Stop the world, I want to get off. I wonder how many of us feel like that from time to time?
The pressures, demands and business of life press in on us; we feel we can no longer cope; we want everything to stop for a few minutes, hours, a day.
Events around the world and in our local communities - such as we’re experiencing in an unprecedented way at the moment - feel oppressive and alarming.
The daily routine of life, whatever that may be for any of us, can feel relentless.
“Stop the world, I want to get off” is often said in jest, but underlying it can be a genuine cry for peace at the very heart of our being.
As a Christian I spend time each day in prayer and in those moments of stillness and quiet there’s an opportunity to give thanks and praise and intercession for others.
But there’s also time to experience “the peace of God which passes all understanding”. It’s a peace that goes beyond a sense of just having a few moments relief from the relentlessness and weariness of life.
It’s something that goes to the heart of my being, to the soul.
It’s something to do with experiencing the deep love of Christ and knowing that in him all is well.
Just recently I was privileged enough to have a day’s retreat with colleagues. That gave a few hours to reflect deeply on scripture and my life and relationship with Jesus.
At the end of it there was a sense of refreshment and renewal facilitated by a time away from the hustle and bustle of daily ministry.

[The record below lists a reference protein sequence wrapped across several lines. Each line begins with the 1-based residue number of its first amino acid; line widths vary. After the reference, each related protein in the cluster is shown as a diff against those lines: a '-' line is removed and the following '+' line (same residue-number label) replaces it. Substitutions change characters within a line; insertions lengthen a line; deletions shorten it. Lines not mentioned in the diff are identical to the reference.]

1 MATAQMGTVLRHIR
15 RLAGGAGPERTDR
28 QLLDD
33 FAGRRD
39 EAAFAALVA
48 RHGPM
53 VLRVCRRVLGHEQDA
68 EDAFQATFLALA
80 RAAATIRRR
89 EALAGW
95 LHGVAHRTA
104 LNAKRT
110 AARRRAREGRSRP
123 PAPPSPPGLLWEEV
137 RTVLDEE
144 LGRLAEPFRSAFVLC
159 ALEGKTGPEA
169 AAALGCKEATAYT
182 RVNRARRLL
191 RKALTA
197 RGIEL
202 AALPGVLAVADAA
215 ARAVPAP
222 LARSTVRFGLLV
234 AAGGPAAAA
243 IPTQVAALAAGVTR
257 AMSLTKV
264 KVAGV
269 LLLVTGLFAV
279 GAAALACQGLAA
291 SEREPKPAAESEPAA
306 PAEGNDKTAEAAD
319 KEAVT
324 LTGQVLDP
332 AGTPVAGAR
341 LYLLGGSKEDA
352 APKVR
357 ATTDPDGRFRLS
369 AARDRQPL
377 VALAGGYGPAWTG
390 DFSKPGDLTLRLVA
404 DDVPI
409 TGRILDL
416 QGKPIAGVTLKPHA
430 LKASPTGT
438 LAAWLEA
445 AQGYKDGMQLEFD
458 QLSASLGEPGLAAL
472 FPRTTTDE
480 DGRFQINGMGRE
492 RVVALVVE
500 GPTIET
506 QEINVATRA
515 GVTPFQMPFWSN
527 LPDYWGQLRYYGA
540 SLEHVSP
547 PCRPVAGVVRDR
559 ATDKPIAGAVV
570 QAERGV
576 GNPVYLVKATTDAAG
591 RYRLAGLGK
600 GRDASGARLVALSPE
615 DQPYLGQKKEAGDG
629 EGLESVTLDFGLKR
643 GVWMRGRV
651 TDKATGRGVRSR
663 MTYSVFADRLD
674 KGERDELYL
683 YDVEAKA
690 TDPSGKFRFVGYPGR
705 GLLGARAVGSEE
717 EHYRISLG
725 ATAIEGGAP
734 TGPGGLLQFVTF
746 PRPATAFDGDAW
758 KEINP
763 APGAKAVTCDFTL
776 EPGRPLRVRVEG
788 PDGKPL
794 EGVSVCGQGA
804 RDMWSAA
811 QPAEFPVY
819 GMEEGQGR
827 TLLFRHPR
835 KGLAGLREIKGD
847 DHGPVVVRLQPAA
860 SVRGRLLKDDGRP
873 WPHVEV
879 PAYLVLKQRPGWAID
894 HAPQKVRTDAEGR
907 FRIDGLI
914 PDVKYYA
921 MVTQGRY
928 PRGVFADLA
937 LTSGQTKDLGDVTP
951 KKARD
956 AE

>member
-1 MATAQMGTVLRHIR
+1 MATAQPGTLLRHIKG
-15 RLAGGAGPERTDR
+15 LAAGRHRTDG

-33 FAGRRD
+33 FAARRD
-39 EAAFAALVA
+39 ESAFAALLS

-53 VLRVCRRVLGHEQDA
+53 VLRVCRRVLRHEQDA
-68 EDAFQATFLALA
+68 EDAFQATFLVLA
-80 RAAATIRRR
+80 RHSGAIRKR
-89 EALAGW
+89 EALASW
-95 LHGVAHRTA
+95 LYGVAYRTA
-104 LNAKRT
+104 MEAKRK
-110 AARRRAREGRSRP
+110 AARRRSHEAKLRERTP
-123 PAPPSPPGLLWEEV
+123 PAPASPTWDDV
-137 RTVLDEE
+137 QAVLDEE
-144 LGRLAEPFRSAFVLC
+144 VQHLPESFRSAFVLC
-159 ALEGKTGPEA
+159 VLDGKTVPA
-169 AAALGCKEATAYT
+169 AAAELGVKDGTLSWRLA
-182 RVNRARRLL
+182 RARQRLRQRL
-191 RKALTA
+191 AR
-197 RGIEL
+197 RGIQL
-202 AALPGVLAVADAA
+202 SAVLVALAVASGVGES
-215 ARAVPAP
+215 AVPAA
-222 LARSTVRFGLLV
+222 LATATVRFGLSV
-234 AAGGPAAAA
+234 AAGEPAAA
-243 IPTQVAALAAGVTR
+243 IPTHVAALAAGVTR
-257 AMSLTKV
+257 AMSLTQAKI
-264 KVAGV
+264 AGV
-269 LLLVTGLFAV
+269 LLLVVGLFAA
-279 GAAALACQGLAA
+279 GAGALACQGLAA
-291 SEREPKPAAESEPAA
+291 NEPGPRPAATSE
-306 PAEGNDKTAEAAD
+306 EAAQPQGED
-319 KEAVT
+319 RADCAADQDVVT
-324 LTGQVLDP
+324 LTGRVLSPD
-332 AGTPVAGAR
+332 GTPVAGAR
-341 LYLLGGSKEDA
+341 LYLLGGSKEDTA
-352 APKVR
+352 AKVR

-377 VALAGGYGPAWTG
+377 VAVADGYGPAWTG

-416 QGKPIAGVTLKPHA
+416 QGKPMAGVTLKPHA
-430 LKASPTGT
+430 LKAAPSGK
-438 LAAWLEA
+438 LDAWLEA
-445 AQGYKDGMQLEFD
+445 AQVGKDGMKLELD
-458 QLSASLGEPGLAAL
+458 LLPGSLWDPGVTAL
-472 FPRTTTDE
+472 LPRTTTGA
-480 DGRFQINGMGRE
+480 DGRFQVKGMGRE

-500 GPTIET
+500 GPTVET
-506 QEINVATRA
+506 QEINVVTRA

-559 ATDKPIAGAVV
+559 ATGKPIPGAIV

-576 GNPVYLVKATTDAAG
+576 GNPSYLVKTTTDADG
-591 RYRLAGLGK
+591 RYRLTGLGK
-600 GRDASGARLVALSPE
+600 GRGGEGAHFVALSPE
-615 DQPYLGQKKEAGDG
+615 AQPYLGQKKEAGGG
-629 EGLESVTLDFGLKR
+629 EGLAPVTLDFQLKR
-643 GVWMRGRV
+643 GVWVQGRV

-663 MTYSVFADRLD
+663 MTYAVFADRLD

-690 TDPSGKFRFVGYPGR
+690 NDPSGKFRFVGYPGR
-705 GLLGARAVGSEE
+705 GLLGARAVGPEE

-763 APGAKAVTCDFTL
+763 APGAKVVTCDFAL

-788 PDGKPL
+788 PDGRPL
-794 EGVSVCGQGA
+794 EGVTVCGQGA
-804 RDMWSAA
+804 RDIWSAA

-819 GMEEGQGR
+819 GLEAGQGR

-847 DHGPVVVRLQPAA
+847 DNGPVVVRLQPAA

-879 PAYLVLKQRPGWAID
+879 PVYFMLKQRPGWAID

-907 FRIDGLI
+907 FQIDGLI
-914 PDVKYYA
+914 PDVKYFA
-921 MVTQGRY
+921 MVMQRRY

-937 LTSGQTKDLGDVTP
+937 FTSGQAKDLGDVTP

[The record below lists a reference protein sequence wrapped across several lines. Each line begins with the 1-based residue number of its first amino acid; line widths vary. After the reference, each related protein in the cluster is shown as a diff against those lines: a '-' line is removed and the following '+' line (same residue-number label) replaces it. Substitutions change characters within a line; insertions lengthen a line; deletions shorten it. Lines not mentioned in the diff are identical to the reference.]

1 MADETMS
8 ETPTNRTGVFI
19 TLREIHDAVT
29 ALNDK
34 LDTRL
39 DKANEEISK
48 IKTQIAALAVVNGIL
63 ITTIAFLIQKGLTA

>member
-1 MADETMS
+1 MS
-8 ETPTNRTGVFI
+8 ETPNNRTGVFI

Whether you are a Christian or not, whether you have time to get away for a few hours - all of us need to create space for settling our hearts and minds, for reflecting deeply, to enjoy life at a different pace, to experience an inner peace and reconciliation.
We need time to reclaim lost or abandoned or forgotten parts of the self.
We need time to admire something beautiful, to go outside the normal routine of life so something new can happen, to answer an inner calling, yearning or searching.
It’s part of life’s journey which for Christians is bound up in coming from and returning to God, a spiritual journey.
How you find space and time for deeply personal reflection will depend on different things such as personality and character, family circumstances, whether you are a person of faith or not, in work or out of work, but also simply by being desirous to do it and not let life run away with you.
I encourage you all, whoever you are, whatever your circumstances, to afford yourself the privilege of simply ‘Being’ and not always ‘doing’.
You will be amazed at how life-giving that will be.
* Peter Burrows, Bishop of Doncaster